The figure below shows the molecular structure of a typical rod-like liquid crystal molecule. It consists of two or more ring systems connected by a central linkage group.
The presence of the rings provides the short range molecular forces needed to form the nematic phase, but also affects the electrical and elastic properties. The chemical stability of liquid crystals, their resistance to e.g. moisture or ultraviolet radiation, depends strongly on the central linkage group. Compounds with a single bond in the center are among the most stable ones. At one side of the rings there is a long side chain which strongly influences the elastic constants and the transition temperature of the liquid crystal phases. At the other end, a terminal group is connected, which determines the dielectric constant and its anisotropy. A few examples of molecules that exhibit a liquid crystal phase are shown below.
Beside these simple examples, more complicated ways of stacking are possible, giving rise to many other types of liquid crystals. Chiral molecules, molecules without mirror symmetry, can give rise to helices comprising cholesteric liquid crystal phases. In ferroelectric or antiferroelectric liquid crystals the smectic layers possess a permanent polarization which is constant or alternating between successive layers respectively. Apart from the rod-like molecules, more advanced-shaped liquid crystals are possible such as disk-like or banana-shaped liquid crystals which can give rise to other types of ordering. Discotic liquid crystals can be stacked a columnar phase, the bottom picture illustrates a possibility for stacking banana shaped liquid crystals.
Examples of molecules which give rise to discotic and banana shaped liquid crystal phases are shown below.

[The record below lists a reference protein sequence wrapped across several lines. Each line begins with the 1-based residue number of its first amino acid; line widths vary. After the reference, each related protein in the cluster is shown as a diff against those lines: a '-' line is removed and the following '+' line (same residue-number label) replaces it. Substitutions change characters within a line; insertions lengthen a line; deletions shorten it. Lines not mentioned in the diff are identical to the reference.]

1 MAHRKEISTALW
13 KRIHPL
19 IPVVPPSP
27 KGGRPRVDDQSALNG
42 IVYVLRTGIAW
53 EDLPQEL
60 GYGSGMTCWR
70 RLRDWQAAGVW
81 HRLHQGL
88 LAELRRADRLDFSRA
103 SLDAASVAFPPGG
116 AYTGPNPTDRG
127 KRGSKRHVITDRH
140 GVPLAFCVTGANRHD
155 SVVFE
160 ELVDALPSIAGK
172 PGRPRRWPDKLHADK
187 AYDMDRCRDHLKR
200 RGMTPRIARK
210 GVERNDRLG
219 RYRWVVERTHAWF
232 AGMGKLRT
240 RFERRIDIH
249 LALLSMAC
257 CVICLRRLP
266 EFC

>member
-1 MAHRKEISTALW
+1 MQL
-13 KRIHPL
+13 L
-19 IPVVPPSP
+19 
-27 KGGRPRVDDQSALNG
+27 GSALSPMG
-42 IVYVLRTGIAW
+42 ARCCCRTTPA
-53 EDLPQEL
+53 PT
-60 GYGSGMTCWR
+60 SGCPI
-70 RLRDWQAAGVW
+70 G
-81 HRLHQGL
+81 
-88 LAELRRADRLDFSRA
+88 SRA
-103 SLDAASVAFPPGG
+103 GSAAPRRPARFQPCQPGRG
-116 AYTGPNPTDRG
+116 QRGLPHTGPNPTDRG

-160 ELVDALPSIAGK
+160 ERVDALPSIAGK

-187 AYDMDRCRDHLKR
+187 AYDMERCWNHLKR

One type of liquid crystal molecule can exhibit many different liquid crystal phases. The phase in which a pure liquid crystal (with only one type of molecule) exists depends on the temperature. Pure liquid crystals, or mixtures of them, in which the phase is controlled by temperature are called thermotropic liquid crystals. The Brownian motion of the molecules increases with the temperature, reducing the order in the material. At high temperature, orientational order is lost and the material changes to the isotropic phase. When decreasing the temperature, the material changes to the nematic phase. The temperature at which the phase transition occurs, is specific for each material and is called the nematic-isotropic transition temperature or clearing point. By further lowering the temperature, the phase can change to the smectic A phase, the smectic C and finally to the solid state. Each of the phase transitions occurs at a specific temperature, but depending on the material additional phases can appear or some can be missing.
Beside the thermotropic liquid crystals, a different class of liquid crystals is called lyotropic. These are mixtures of rod-like molecules in an isotropic solvent and the concentration of the solution is primarily responsible for the occurring phase. Lyotropic liquid crystals are mainly of interest in biological applications and exhibit a considerable number of different phases. In our research, only thermotropic liquid crystal are examined.
The ordering of the liquid crystal molecules may seem strange, but in our daily environment similar arrangements are common as the pictures in this link illustrate. In the rest of the tutorial pages some interesting physical and optical properties of liquid crystals are explained, limited to the nematic liquid crystal phase. Finally the principle of a liquid crystal display will be explained.